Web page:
W3C home > Mailing lists > Public > public-semweb-lifesci@w3.org > August 2007

Re: Does follow-your-nose apply in the enterprise? was: RDF for molecules, using InChI

From: Bijan Parsia <bparsia@cs.man.ac.uk>
Date: Tue, 21 Aug 2007 12:23:39 +0100
Message-Id: <02A7EDEC-2166-40DE-B5C5-D71B06D7D9B8@cs.man.ac.uk>
Cc: "Booth, David (HP Software - Boston)" <dbooth@hp.com>, ogbujic@ccf.org, public-semweb-lifesci hcls <public-semweb-lifesci@w3.org>
To: Eric Jain <Eric.Jain@isb-sib.ch>

On 21 Aug 2007, at 11:55, Eric Jain wrote:

> Bijan Parsia wrote:
>> This was addressed in this thread. HTTP uris create expectations  
>> of dereferencing and are generally reported as bugs if they don't  
>> dereference.
> The thing is, quiet a few people seem to have the expectation that  
> they should be able to resolve anything, and I can tell you that  
> non-HTTP URIs won't stop them from filing bug reports.

I suspect there's a difference in kind. E.g., "your website is down"  
is really quite different than "You don't use HTTP uris." But be all  
this as it may.

> In fact now that most of our URIs are resolvable I get a lot less  
> complaints and live a happier life :-)

I'd be interested in the sort of complaints. Having a recommendation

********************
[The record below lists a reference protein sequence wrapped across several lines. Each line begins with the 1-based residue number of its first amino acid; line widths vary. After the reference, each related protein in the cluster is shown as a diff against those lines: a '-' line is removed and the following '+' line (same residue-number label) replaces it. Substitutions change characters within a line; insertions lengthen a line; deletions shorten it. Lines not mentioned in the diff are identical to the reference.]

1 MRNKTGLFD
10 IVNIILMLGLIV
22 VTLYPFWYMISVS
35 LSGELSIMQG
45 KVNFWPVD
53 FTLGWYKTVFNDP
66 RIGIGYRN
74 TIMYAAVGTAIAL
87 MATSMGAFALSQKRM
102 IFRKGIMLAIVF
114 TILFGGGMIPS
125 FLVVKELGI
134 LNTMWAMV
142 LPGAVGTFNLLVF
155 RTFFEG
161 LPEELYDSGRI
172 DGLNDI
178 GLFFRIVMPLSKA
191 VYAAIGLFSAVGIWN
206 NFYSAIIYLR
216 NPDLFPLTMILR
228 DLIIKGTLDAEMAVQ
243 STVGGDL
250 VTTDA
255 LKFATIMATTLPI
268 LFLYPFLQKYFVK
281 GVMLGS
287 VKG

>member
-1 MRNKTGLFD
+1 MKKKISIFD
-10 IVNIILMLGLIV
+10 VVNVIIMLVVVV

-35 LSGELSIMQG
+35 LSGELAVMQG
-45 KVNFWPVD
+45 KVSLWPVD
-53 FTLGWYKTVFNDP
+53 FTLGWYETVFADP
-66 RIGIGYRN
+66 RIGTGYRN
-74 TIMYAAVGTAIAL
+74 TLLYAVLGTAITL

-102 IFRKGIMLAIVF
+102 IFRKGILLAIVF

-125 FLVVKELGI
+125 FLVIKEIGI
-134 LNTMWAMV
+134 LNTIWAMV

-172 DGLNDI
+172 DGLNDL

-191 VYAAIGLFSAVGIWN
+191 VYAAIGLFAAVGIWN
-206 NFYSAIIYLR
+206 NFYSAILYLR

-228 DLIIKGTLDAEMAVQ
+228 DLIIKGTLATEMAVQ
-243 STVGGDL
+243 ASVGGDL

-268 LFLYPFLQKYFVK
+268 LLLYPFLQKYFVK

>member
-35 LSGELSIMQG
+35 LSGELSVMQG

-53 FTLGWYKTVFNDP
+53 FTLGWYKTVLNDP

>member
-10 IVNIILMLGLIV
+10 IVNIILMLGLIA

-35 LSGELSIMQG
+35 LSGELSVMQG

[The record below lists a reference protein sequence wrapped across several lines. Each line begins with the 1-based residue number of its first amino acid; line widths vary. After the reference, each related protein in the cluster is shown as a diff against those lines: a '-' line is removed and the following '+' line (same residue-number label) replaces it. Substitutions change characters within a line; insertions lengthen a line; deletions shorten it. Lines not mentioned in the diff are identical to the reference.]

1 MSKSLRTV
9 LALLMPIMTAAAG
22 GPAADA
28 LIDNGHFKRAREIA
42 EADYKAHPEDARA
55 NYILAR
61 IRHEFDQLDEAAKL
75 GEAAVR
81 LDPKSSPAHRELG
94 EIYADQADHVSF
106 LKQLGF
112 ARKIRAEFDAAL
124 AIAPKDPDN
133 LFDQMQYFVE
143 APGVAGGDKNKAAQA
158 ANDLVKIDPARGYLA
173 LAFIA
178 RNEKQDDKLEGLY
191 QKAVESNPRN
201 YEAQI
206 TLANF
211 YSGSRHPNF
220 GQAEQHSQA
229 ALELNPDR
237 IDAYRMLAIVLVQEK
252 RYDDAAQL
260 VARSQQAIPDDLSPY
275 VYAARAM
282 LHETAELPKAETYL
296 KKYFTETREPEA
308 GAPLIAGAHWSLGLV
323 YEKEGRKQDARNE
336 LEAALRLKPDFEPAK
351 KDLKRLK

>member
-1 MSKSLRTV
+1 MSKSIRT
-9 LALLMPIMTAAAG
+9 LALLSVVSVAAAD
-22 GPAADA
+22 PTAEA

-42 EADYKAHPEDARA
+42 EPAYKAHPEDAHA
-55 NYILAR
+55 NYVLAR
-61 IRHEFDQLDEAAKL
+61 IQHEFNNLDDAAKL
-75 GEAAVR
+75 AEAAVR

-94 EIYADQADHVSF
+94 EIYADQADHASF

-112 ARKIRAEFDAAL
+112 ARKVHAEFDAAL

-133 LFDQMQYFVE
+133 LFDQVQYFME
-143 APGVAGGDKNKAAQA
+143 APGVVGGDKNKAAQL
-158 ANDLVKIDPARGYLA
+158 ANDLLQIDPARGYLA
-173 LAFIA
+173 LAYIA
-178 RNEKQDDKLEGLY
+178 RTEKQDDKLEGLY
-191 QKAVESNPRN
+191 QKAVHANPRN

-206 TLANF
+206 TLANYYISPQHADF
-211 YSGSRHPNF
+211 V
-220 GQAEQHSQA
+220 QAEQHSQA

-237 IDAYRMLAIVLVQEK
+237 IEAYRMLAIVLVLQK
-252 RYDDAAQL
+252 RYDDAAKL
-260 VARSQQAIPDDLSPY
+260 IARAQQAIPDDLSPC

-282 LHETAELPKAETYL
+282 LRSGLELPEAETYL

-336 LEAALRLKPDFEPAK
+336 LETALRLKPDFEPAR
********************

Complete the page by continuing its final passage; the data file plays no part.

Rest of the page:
for http uris will definitely up the number of "please use http uri"  

> I still have some URIs that won't dereference at the moment (e.g.  
> http://purl.uniprot.org/annotation/PRO_0000000088), but does that  
> mean I should use a different kind of URI for these, and then all  
> of a sudden replace them once I get around to fix this? Doesn't  
> make sense to me...

But that's a different context, one wherein you've already made a  
committed to having http URIs. The best practices are different once  
you've made a commitment.

>> I think DNS sorta helps with the second. Sorta. (and it fights a  
>> bit with the first) Using DNS for prefixing, of course, is not  
>> restricted  to http uris. So I fail to see why this is part of an  
>> argument for *http* uris specifically.
> It isn't, it's an argument against any scheme that does not make  
> use of the domain name system. Note that what I'm talking about  
> here is really basic, i.e. the ability to guarantee that there are  
> no unintentional conflicts due to two organizations using the same  
> URI for something completely unrelated.

I identified 3 problems, and this is only one. However, DNS doesn't  
even do that *if I reuse your URIs*, or if I reuse your URI space  
(which you may want me to do). E.g., I say
	http://ex.org/#Bijan a Philosopher.

and you say
	http://ex.org/#Bijan a PerfumeMaker.

I believe these uses point to completely unrelated thing (in speakers  
meaning, at least). I am most likely trying to get at the person who  
wrote this page:

And you are most likely trying to get at the person who profits from:

Now, I know the line is that one of these uses is *authoritative*,  
i.e., the "owner" of the URI is "right" about it (let's put aside how  
crazy I think that is :)) But suppose all the URI owner says is:
	http://ex.org/#Bijan a Person.

And you and I want to say something about...Bijan. Because we think  
Bijan rocks and want to say so.

>> Does something need to be accepted as widely? I see that there's a  
>> "most practical solution" modifier up there, but all I see backing  
>> it up is the widespread acceptability point.
> If you want to have a system that guarantees that there are no